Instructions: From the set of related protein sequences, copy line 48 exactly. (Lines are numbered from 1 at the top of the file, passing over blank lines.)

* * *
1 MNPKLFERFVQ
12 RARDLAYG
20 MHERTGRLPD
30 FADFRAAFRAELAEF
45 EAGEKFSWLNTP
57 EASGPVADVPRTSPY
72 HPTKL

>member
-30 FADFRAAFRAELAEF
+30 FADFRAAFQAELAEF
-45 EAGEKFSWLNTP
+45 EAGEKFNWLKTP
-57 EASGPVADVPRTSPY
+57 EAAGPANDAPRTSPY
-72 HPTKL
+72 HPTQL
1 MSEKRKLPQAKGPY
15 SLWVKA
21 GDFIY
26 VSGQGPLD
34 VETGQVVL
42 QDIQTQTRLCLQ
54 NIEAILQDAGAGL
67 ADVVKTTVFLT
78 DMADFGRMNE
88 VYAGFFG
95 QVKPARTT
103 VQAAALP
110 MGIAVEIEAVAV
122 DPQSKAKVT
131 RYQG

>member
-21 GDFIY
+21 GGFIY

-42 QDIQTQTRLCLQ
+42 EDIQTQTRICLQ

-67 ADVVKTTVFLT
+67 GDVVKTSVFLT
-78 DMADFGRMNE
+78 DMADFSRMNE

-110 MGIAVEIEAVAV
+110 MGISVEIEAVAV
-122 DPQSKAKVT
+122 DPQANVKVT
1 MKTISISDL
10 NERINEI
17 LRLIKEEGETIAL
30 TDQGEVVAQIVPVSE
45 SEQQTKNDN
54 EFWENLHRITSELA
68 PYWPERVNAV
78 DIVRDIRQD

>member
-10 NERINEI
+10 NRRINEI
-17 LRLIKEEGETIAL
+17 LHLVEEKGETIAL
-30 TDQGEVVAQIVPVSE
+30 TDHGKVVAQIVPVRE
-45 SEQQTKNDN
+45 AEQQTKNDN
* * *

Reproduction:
30 TDQGEVVAQIVPVSE